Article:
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During the Greek rule over Judea a Jewish mother and her seven sons dared defy the cruel monarch Antiochus Epiphanes. According to the Book of II Maccabees, the Jewish mother and her seven sons were brought before the monarch and commanded to bow to an idol. First the eldest son stood before the monarch and refused to bow down, declaring that it is forbidden in the Torah. At this point Antiochus appealed to the mother to persuade the boy to bow down and save his life. Instead, the mother encouraged her son to follow the teachings of the Torah, whereupon the boy was subjected to horrific torture until he died. The mother withstood intense agony while her seven sons were tortured to death, one by one dying for Kiddush Hashem. The story ends with a short note to the effect that after the deaths of her sons, she too died.

The story is further elaborated in IV Maccabees. This version is substantially a retelling of the II Maccabees story with expanded philosophical justification that includes the depiction of the mother’s death as suicide, perpetrated in order to escape abuse by her captors.


In Rabbinic literature the story undergoes radical changes. In a chronological shift the incident takes place in the aftermath of the Bar Kochba rebellion and the persecutions that followed during the second century C.E.

In the Talmud Bavli the story is greatly elaborated upon. Here we learn that the youngest son was not yet weaned: the mother nurses him until his gruesome martyrdom whereupon she commits suicide. In Eicha Rabbah the mother is given a name: she is referred to as Miriam, daughter of Tanchum.  Her role is much enhanced in both rabbinic versions, in which she sends a message to Avraham Avinu, telling him that her trial was much more severe than his had been when he was asked to sacrifice Isaac.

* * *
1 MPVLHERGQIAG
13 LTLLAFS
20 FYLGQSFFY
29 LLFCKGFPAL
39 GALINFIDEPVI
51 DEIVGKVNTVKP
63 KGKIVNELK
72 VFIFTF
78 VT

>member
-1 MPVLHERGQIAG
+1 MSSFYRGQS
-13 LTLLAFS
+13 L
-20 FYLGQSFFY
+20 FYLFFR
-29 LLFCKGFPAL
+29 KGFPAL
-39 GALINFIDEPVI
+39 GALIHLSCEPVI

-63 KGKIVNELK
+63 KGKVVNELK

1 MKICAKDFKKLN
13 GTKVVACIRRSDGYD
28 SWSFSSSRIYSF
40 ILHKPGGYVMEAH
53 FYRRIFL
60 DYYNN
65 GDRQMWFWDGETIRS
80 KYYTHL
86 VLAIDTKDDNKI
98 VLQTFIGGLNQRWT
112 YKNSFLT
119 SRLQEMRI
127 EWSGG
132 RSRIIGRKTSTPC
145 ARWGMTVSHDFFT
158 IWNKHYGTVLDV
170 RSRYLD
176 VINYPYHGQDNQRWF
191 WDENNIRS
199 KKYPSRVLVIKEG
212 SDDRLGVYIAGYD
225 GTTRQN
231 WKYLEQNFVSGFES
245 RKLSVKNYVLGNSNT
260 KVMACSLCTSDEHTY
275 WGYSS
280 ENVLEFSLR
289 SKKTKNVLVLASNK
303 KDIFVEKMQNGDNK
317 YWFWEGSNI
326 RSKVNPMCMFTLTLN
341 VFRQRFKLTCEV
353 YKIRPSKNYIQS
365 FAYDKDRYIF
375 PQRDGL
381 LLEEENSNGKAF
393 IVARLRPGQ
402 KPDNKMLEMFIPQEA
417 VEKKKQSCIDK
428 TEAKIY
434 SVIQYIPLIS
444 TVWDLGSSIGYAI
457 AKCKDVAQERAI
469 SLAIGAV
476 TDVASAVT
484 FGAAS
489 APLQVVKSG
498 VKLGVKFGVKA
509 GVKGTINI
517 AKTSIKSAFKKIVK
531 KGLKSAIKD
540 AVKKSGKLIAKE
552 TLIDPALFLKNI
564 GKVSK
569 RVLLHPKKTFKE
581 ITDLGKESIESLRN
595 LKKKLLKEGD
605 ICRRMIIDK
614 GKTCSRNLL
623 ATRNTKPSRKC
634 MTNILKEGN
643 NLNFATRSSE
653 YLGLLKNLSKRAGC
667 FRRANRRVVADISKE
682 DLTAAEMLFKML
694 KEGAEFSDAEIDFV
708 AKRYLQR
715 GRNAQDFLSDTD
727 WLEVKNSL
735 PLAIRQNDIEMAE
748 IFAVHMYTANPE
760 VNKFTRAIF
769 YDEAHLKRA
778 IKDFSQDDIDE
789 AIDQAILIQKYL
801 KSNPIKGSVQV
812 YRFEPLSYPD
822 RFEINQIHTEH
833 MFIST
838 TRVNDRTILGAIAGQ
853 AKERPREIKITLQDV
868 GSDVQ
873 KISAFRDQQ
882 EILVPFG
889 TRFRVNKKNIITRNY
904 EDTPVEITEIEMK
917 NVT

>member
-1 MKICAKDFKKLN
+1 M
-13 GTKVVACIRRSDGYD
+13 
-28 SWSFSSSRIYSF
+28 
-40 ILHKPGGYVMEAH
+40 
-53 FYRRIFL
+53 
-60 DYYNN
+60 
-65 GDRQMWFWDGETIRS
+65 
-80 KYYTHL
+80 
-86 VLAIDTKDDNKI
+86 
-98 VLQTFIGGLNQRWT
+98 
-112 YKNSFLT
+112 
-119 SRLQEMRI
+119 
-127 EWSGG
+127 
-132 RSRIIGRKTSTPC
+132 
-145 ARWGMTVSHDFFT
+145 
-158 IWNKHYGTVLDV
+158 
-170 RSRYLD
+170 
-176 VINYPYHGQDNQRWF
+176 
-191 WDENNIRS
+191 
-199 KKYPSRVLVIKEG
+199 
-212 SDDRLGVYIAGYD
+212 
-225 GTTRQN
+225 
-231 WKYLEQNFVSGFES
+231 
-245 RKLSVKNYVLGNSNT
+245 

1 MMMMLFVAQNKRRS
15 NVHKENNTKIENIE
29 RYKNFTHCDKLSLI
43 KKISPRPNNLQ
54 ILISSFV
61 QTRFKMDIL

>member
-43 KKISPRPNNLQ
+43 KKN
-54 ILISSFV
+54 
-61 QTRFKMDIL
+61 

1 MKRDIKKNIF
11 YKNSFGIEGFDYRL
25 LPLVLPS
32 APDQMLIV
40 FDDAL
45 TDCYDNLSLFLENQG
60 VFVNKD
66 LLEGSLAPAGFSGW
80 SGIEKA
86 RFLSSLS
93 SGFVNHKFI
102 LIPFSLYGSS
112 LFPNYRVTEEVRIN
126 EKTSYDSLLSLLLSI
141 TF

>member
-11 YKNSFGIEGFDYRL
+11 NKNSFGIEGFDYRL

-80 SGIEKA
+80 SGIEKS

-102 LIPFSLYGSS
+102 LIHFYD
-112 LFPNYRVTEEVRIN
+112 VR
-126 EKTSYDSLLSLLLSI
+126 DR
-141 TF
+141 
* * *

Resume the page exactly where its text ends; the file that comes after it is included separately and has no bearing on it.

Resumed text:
Only in late medieval period, in another version of the story, is the mother called Chanah. The first instance is in the Book of Josiphon, from the year 1160 C.E. Scholars propose that the name was adopted from a verse in Shmuel Aleph referring to Chanah, mother of Shmuel: “The barren woman bears seven.”

Ever since, the tragic tale is told and retold as “Chanah and Her Seven Sons.”

Judaism does not advocate martyrdom. On the contrary, we are encouraged to live, not to die, for the sake of our commandments, great and small. And yet our Kedoshim, the holy martyrs of our history, are held in the highest esteem. The Aseret Harugei Malchut, the great rabbanim who were martyred during the Roman persecution, like Rabi Akiva, Rabi Tarfon, Rabi Yishmael, etc., are included in the Yom Kippur davening.

The most often told tale of martyrdom, however, is Channah and her seven sons.

It is the Jewish mother’s martyrdom that inspires most powerfully and has exercised the greatest impact.

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